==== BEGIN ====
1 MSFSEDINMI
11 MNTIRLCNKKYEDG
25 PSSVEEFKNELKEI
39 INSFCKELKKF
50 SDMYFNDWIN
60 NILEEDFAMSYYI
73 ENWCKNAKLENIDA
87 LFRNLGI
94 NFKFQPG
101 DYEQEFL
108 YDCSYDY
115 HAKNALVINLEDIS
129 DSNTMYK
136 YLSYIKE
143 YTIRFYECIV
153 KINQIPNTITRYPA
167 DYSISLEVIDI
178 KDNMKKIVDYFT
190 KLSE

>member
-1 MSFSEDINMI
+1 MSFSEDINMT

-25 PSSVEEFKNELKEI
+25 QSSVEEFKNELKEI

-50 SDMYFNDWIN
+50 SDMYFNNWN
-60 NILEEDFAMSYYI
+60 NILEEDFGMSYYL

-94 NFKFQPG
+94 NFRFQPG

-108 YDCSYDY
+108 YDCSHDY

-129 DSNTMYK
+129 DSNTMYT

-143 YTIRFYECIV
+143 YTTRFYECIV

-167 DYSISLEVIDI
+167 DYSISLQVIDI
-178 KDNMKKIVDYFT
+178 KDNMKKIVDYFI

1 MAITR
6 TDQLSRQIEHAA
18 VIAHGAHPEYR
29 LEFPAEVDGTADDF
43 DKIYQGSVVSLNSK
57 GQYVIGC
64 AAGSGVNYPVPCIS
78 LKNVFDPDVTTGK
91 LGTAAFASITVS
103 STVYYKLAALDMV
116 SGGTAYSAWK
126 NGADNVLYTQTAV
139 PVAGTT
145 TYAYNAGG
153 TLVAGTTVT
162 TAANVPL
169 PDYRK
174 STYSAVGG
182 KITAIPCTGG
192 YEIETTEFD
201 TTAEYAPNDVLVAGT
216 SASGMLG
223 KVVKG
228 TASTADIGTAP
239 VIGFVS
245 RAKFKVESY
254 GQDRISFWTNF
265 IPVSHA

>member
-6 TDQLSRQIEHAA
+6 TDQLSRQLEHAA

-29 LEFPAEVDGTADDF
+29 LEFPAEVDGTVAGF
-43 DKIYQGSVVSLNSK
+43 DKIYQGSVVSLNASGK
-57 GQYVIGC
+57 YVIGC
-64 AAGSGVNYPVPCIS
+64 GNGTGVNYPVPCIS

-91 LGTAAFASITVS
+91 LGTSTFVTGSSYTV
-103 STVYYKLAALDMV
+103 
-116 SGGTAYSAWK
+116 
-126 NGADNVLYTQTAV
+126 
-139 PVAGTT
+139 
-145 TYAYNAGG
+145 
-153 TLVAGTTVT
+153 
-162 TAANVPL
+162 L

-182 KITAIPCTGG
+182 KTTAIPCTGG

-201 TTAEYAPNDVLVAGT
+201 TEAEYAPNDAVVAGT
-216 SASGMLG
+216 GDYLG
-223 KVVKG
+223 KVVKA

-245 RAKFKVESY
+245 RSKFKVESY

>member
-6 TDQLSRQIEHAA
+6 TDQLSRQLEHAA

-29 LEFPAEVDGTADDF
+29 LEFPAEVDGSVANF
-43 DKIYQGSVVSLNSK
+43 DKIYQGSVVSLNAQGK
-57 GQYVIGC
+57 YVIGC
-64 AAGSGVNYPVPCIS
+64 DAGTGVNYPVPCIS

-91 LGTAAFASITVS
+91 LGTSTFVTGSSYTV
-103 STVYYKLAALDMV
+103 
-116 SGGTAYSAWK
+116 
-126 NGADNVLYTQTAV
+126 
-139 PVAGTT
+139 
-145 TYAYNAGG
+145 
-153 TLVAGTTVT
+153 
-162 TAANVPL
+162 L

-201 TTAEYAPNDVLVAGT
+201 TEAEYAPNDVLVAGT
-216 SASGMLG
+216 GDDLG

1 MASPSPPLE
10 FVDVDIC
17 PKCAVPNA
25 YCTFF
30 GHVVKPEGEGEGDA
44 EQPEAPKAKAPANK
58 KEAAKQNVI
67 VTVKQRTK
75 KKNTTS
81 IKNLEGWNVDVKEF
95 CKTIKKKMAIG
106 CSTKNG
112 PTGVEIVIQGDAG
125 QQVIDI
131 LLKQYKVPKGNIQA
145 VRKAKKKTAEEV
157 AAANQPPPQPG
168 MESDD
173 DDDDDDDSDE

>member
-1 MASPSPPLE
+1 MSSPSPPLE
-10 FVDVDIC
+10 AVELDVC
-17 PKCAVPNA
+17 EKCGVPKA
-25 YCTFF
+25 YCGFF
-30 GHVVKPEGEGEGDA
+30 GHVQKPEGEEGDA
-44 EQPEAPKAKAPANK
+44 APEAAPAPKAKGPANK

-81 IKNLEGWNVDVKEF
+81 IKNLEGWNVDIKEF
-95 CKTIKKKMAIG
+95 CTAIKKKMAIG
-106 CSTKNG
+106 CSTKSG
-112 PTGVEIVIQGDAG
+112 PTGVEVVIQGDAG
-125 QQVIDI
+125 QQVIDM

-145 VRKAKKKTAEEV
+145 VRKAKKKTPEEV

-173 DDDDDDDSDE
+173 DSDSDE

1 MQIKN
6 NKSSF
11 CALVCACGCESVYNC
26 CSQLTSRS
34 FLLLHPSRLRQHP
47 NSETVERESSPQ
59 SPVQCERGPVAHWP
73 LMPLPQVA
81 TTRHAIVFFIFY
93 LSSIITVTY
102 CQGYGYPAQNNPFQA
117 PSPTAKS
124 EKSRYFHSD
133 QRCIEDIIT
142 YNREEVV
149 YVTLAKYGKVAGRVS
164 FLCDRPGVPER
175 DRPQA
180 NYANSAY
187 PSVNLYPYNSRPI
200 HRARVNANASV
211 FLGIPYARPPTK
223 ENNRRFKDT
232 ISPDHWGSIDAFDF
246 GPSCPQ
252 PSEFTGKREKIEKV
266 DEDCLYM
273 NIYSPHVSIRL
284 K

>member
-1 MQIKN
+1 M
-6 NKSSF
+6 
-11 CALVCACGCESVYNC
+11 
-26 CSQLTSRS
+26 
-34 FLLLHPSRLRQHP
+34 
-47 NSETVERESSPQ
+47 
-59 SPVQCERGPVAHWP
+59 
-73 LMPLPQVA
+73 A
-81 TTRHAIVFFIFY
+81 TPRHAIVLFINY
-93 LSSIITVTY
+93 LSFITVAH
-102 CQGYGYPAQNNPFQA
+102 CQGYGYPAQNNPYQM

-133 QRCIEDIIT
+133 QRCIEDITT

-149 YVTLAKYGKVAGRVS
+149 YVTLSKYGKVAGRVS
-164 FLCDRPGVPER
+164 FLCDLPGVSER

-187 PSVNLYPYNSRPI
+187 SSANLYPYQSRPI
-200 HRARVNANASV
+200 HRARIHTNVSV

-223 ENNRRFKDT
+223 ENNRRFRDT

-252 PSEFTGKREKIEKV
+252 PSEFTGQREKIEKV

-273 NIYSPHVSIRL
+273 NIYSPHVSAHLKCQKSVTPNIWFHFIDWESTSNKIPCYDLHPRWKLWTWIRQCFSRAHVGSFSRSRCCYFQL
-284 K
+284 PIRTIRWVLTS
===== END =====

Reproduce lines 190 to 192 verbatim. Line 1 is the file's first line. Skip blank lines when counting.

73 LMPLPQVA
81 TTRHAIVFFIFY
93 LSSIITVTY